Liberal Democrats and conservative Republicans loyal to Donald Trump scored victories in nominating contests for Florida and Arizona, giving momentum to the insurgent wings of America’s two main parties ahead of the November mid-term election.
Here are several takeaways from contests that will be pivotal in November, when Democrats hope to wrest control of Congress from Republicans and win back influential statehouses.
A few weeks ago, Andrew Gillum remained relatively unknown to Florida voters despite a historic bid to be the state’s first black governor. Most opinion polls through Election Day showed him trailing in a crowded field of better-funded competitors.
But he pulled off an upset with an unapologetically liberal agenda and grassroots campaign in a battleground state, where Democrats have failed to hold the governor’s office for two decades after successive losses by white, centrist candidates.
Gillum defied that conventional wisdom with his fiery calls for expansive government-run healthcare and Trump’s impeachment. The 39-year-old son of a bus driver highlighted the power of his historic candidacy to rouse younger and more racially diverse voters who often sit out midterm elections.
“This is a kind of young Democrat that can actually, for a change, spike turnout,” said Susan MacManus, a political analyst and retired political science professor at the University of South Florida, noting that many Democrats have grown uneasy with their party’s aging national leaders. “This is exactly the antidote that a lot of progressives were hopeful for.”
In Arizona, David Garcia, a Latino progressive candidate, secured the Democratic nomination for governor in a contest seen as a longer shot for the party to win.
An educator and veteran, Garcia has called for tuition-free college and reform of the U.S. Immigration and Customs Enforcement agency. He was immediately blasted by Republicans as too radical for the electorate in the November general election, when he will face incumbent Republican Governor Doug Ducey.
In Florida, President Donald Trump’s endorsement helped catapult a conservative once seen as a longshot candidate for governor to a 20-percentage point win in the Republican nominating contest.
Congressman Ron DeSantis’ trouncing of the early establishment favorite, Florida Agriculture Commissioner Adam Putnam, underscored the president’s popularity with the Republican base.
DeSantis, 39, is the latest in a string of Republican candidates elevated this year by the president’s engagement in intraparty fights.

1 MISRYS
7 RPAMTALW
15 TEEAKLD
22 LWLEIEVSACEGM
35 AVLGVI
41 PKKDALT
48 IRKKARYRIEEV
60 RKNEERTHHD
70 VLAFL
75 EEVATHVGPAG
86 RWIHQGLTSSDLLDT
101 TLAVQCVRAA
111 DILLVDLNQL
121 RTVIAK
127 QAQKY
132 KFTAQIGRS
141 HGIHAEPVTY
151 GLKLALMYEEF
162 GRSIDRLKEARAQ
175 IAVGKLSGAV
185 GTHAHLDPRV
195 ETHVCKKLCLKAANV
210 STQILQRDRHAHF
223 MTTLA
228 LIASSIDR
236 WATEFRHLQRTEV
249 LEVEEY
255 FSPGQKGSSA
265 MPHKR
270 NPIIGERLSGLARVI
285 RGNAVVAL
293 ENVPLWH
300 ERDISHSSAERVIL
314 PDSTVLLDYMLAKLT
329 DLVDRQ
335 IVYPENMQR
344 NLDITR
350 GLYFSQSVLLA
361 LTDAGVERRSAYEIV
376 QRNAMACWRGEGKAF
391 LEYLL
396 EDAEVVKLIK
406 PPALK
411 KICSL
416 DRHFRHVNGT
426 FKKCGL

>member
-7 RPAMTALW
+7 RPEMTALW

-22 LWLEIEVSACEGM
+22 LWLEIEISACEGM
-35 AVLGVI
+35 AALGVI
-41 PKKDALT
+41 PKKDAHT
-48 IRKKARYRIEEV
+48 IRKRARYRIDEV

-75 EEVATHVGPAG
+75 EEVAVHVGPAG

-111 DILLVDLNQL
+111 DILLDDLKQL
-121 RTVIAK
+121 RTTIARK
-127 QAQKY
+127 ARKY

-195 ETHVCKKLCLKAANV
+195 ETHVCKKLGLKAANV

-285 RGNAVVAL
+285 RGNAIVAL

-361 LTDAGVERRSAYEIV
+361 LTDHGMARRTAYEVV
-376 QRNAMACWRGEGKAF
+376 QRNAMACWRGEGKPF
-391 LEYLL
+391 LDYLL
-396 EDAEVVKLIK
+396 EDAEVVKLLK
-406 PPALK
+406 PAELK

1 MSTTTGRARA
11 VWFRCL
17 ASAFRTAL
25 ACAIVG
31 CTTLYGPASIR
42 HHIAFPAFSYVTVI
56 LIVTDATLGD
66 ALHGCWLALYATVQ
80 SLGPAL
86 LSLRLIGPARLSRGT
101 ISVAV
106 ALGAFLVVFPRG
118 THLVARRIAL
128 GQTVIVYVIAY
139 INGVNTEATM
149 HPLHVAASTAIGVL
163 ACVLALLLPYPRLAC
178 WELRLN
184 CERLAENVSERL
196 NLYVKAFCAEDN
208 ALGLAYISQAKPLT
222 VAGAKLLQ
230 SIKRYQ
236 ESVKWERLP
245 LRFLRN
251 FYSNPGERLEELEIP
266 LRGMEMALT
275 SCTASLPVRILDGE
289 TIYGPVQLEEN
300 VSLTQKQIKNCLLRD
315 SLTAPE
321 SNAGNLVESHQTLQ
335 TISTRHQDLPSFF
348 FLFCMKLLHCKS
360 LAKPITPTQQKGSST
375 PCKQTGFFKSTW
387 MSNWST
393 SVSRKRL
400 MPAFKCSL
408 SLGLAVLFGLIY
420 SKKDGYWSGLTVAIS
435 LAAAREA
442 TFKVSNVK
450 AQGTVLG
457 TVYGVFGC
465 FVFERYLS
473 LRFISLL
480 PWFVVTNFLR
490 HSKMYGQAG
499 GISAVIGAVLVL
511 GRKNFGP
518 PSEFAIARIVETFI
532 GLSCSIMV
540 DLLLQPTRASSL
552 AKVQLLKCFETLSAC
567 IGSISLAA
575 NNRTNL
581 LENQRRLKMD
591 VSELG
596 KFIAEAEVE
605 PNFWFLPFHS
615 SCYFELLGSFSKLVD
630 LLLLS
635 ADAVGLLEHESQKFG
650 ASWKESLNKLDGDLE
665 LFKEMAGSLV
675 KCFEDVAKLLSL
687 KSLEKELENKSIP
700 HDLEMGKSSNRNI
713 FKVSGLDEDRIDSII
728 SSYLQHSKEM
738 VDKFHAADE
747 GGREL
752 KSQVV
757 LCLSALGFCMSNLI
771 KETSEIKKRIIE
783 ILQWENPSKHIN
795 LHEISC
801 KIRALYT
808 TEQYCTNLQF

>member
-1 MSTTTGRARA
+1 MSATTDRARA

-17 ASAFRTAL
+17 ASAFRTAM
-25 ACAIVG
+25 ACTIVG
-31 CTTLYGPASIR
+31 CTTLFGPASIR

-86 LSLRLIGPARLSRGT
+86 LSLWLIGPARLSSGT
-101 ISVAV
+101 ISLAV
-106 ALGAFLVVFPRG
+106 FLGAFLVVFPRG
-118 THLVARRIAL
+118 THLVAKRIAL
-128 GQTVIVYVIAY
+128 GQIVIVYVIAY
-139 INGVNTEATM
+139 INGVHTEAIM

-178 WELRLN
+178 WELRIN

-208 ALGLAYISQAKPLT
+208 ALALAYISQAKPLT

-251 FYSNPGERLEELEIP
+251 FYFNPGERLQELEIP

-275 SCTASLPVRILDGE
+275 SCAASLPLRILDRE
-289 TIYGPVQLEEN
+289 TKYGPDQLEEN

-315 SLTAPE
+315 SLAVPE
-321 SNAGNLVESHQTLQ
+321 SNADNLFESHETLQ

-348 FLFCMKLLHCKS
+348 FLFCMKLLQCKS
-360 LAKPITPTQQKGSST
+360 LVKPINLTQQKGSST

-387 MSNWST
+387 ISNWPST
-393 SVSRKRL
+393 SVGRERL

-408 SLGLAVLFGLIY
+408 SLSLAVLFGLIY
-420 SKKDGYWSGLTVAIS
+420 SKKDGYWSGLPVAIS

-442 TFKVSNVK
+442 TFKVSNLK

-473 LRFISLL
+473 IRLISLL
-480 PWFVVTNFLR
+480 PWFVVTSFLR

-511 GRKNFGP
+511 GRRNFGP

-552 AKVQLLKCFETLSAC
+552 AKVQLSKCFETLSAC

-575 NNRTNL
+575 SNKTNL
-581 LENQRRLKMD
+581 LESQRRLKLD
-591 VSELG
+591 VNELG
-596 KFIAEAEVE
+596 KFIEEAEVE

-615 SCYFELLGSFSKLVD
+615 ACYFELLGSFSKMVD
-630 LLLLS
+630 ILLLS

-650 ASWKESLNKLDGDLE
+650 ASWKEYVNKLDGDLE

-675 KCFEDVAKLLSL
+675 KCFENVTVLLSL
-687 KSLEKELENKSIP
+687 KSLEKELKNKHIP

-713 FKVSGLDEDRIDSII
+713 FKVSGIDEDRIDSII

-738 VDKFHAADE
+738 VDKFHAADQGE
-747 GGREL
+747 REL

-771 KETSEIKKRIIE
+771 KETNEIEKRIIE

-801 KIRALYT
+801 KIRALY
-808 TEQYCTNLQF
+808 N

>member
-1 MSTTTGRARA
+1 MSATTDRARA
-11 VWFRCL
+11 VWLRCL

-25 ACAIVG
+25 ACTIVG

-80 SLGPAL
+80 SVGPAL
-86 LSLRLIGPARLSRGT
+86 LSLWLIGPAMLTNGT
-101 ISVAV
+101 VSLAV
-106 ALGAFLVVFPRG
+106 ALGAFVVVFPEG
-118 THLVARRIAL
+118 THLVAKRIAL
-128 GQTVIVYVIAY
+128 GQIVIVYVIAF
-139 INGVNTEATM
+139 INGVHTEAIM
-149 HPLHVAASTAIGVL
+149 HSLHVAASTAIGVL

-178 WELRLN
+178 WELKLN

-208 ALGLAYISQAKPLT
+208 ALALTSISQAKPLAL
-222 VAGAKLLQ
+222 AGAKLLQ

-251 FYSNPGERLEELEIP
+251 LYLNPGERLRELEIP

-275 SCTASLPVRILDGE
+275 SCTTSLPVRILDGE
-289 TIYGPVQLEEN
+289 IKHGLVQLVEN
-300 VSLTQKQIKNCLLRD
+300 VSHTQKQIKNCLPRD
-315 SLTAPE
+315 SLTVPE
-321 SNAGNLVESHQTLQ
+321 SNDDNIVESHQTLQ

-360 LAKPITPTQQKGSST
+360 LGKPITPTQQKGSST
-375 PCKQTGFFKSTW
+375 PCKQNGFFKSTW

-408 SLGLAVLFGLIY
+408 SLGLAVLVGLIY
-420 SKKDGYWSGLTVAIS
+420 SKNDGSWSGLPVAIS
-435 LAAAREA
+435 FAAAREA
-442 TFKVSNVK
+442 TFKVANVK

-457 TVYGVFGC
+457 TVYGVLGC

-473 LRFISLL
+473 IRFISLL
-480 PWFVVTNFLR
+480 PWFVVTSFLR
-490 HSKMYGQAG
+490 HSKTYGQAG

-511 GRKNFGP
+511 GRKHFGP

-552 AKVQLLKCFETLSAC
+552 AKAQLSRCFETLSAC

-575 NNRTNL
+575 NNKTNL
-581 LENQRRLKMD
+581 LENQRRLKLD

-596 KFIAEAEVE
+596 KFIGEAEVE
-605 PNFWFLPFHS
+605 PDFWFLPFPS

While Trump held off endorsing any of the three Republicans in a contentious Senate battle in Arizona, the candidates all spent the final stretch of the campaign touting their allegiance to him.
Establishment favorite Representative Martha McSally fended off two hardline conservatives, former state senator Kelli Ward and former Maricopa County Sheriff Joe Arpaio, in a southwestern state that Trump won by about 4 percentage points.
In Oklahoma, political newcomer Kevin Stitt won a runoff for the Republican nomination after closely aligning himself with Trump’s agenda.
Up and down the ballot, female candidates continue to dominate key races in a year with record numbers of women seeking office across the country.
Either McSally, 52, or Democratic opponent Representative Kyrsten Sinema, 42, will be Arizona’s first female senator. The winner may decide which party controls the chamber where Republicans hold a one-seat majority.
Former Congresswoman Ann Kirkpatrick won the Democratic nomination on Tuesday for McSally’s congressional seat in the suburbs around Tucson. Republican businesswoman Lea Marquez Peterson had her party’s early lead in the highly competitive district.
In Florida, Democrat Donna Shalala, a longtime party insider who ran the U.S. healthcare agenda under former President Bill Clinton, bested several male candidates to win the party’s nomination for a competitive congressional seat in Miami.
She will square off against Republican Maria Elvira Salazar, a Spanish-language journalist.
Both are seeking the seat vacated by retiring Congresswoman Ileana Ros-Lehtinen in a contest that could present the Democrats with a good opportunity to win a seat currently held by a Republican.
Salazar’s background, however, could help Republicans hold onto the seat in a district where about three-fourths of the population is Hispanic but which favored Hillary Clinton by nearly 20 percentage points in the 2016 presidential election.